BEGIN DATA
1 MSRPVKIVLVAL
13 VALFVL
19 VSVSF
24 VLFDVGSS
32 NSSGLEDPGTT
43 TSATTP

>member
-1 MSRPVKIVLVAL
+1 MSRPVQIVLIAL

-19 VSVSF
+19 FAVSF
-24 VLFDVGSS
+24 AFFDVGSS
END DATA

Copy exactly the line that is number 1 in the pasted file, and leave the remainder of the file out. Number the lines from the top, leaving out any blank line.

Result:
1 MSRPVKIVLVAL